"The orphanages are a focal point for donations, but often times the villages are forgotten about and neglected when it comes to poverty support," Cadet Corabi said. "The poverty we saw in these villages was incredible. Every day we met women who were widows or their husbands were alcoholics and had 10 children, some who were blind or had some debilitating illness and had no way to provide for them except by cleaning the streets and begging the village king for something to feed her kids. Others had cancer. Many were homeless. Children had nothing and many were malnourished and sick," said Cadet Corabi. "It was eye-opening. "

In the villages, they sought out the poorest of the poor to help, and passed out hundreds of toys and clothing items to the kids, said Corabi. "It seemed like there was a never ending line of them all. "

With the adults, they used the money they had gathered to go out and buy chickens.
"In Ghana chickens go for cheap so with the little money by American standards that we came with, we were able to pass out hundreds of chickens to needy families," said Cadet Corabi. "If there is any way to attract a crowd in Africa, it is by having a white man hold up a free chicken. People came out of everywhere."

But through their faith and the generosity of many people at the Academy, they were able to help many.

However, the story does not just stop at passing out chickens and toys. The pastor they were staying with saw the cadets' drive and work. He enlisted the cadets' aid and organized a program to feed the poor via his church within a few days. They fed more than 2,000 people and also provided medical care to 500 Ghanaians.

But the cadets weren't done yet.

"We also made some connections with the Juvenile Social Welfare center where they had some boys staying in some fairly bad conditions," said Cadet Corabi. "They for the most part lived in this concrete block where they had to urinate in the corner and had virtually nothing to eat, nor wear, nor anything to protect themselves from the malaria carrying mosquitoes."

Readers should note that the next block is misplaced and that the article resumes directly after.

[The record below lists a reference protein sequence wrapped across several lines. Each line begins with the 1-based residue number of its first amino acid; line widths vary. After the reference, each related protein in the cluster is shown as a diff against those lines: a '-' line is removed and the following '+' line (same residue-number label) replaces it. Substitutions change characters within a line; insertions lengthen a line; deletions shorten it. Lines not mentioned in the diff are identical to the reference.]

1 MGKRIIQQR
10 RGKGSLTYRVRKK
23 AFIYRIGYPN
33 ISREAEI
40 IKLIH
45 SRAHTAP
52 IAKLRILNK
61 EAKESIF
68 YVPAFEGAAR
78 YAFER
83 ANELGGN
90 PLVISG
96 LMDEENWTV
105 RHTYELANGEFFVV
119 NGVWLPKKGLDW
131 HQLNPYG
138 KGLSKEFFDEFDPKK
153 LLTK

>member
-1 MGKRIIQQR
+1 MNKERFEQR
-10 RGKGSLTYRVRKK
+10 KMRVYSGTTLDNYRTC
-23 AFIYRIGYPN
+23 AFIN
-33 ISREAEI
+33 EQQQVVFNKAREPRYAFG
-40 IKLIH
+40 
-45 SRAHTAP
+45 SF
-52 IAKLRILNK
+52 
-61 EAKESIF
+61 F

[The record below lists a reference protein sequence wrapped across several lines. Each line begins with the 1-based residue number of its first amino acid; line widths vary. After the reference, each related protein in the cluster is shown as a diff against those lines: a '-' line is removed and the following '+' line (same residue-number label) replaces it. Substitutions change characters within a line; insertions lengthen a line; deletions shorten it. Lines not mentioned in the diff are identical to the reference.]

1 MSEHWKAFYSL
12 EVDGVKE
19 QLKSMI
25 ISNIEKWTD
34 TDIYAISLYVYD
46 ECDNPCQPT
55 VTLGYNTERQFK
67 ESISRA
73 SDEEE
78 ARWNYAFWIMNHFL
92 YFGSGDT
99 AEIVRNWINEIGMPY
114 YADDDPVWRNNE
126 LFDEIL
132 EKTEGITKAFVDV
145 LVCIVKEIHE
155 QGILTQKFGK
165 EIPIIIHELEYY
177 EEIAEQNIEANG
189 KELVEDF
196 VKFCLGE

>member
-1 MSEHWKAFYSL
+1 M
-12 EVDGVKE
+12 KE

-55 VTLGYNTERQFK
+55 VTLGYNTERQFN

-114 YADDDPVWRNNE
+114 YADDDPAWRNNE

"We pooled the money we had left, which ended up being more than enough and were able to by them food, clothes, toiletries, mattresses and other basic supplies," he added. "It was really amazing to watch the change in these three boys lives. You could tell from the bottom of their hearts that they got it. It was definitely the most impactful part of the trip."

The cadets went out to purchase rice for the orphans, and rice is expensive by Ghanaian standards, said Cadet Corabi. "The rice shop owner had been so excited to hear what we were doing that he happily doubled our donation for free. The center said that this was the biggest donation that they had ever received. "

But all vacations must end, and the time the cadets had to help people in Africa ended. After some sad tears, the duo left Ghana to return to the Academy to start their spring semester. And slowly, when they would exchange stories of 'what I did over the holidays' with other cadets, the Ghana story comes out.

"Most people asked how our trip was because they were curious, not because they really wanted to know everything. However, for the ones that did want to know everything, we would sit down and talk for a long time," said Cadet Christian. When invited to discuss it, he placed all the credit for the trip on his faith. But along the way, he and Cadet Corabi are demonstrating the practice of Service Before Self in their deeds and humility.